Timing is the key for this season, Taylor said. Oregon needs to receive the water just prior to demand. And demand creeps up as late spring blossoms and municipal and agricultural water use leaps.

The Oregon Drought Council meets Feb. 22 to discuss water supplies. Comprised of state and federal representatives, the council will assess the issues and then advise Gov. Ted Kulongoski. It appears several counties are already preparing to ask the governor to declare drought emergencies in their regions, Taylor said.

While the winter of 2004-05 has been dry, it's far from lows recorded in 1976-77, the worst since records have been kept. From October 1976 through January 1977, 5.1 inches of precipitation were recorded in Corvallis - 18.75 inches below average, Taylor said.

The second worst year was 1891 when 9.42 inches of winter precipitation was recorded in Corvallis.

In 2001, the fourth driest year on record and the most recent dry year, 10.92 inches of winter precipitation fell in Corvallis. The winter was followed by a very dry spring with only 7.49 inches recorded.

"That was the year that Detroit Reservoir was virtually empty," Taylor said.

Source: 

George Taylor, 541-737-5694

Horning lecture focuses on history of computer climate models

CORVALLIS - A scientist and author from Tacoma, Wash., will explore the ambitious and mysterious world of computer climate modeling in a lecture on Thursday, Feb. 10, at Oregon State University.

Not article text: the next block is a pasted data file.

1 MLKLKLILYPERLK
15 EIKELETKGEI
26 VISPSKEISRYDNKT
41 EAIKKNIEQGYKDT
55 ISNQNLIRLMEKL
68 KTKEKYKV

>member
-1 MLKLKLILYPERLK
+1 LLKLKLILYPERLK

Mott T. Greene, a professor at the University of Puget Sound, will give a talk called "Doing Science When the Noise Is the Signal: The Strange Case of Computer Climate Modeling." The free public lecture begins at 4 p.m. in OSU's Memorial Union Room 206.

It is part of the 2004-05 Horning Lecture Series at OSU, "Scientific Revolutions Old and New."

Greene says computer climate modeling is one of the most ambitious - and unusual - undertakings in modern science. These computer models are virtual objects in a virtual world, yet scientists conduct "experiments" and make "discoveries" through their models.

Most models, he adds, are so large and complex that no single individual can understand how they work, succeed, or fail.

In his talk, Greene will explore the scientific and social forces that have influenced the evolution of computer climate models during the last 50 years - and look at possible future developments.